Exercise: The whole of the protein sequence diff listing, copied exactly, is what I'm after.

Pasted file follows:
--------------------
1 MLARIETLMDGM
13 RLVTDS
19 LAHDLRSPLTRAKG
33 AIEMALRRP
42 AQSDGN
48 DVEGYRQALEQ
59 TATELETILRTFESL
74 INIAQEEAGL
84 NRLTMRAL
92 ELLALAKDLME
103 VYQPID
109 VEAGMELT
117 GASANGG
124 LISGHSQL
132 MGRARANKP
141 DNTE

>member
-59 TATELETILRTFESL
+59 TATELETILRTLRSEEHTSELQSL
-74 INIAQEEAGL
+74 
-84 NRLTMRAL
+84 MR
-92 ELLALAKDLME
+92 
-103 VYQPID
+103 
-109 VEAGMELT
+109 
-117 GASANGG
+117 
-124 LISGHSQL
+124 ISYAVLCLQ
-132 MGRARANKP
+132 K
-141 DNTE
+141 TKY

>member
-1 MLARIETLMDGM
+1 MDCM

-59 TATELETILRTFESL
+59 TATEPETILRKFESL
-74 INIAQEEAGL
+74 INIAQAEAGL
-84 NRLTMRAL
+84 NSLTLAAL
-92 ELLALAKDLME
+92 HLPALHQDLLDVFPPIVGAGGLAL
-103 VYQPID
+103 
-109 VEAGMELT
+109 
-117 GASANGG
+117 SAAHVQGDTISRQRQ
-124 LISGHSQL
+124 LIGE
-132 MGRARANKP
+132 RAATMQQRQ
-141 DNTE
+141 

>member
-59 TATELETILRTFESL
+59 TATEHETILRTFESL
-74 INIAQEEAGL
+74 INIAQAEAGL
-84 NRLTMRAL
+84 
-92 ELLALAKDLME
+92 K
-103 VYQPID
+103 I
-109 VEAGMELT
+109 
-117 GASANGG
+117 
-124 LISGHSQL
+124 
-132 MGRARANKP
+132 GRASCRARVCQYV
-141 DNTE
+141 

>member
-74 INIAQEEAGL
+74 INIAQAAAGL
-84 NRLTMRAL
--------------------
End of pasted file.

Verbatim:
1 MLARIETLMDGM
13 RLVTDS
19 LAHDLRSPLTRAKG
33 AIEMALRRP
42 AQSDGN
48 DVEGYRQALEQ
59 TATELETILRTFESL
74 INIAQEEAGL
84 NRLTMRAL
92 ELLALAKDLME
103 VYQPID
109 VEAGMELT
117 GASANGG
124 LISGHSQL
132 MGRARANKP
141 DNTE

>member
-59 TATELETILRTFESL
+59 TATELETILRTLRSEEHTSELQSL
-74 INIAQEEAGL
+74 
-84 NRLTMRAL
+84 MR
-92 ELLALAKDLME
+92 
-103 VYQPID
+103 
-109 VEAGMELT
+109 
-117 GASANGG
+117 
-124 LISGHSQL
+124 ISYAVLCLQ
-132 MGRARANKP
+132 K
-141 DNTE
+141 TKY

>member
-1 MLARIETLMDGM
+1 MDCM

-59 TATELETILRTFESL
+59 TATEPETILRKFESL
-74 INIAQEEAGL
+74 INIAQAEAGL
-84 NRLTMRAL
+84 NSLTLAAL
-92 ELLALAKDLME
+92 HLPALHQDLLDVFPPIVGAGGLAL
-103 VYQPID
+103 
-109 VEAGMELT
+109 
-117 GASANGG
+117 SAAHVQGDTISRQRQ
-124 LISGHSQL
+124 LIGE
-132 MGRARANKP
+132 RAATMQQRQ
-141 DNTE
+141 

>member
-59 TATELETILRTFESL
+59 TATEHETILRTFESL
-74 INIAQEEAGL
+74 INIAQAEAGL
-84 NRLTMRAL
+84 
-92 ELLALAKDLME
+92 K
-103 VYQPID
+103 I
-109 VEAGMELT
+109 
-117 GASANGG
+117 
-124 LISGHSQL
+124 
-132 MGRARANKP
+132 GRASCRARVCQYV
-141 DNTE
+141 

>member
-74 INIAQEEAGL
+74 INIAQAAAGL
-84 NRLTMRAL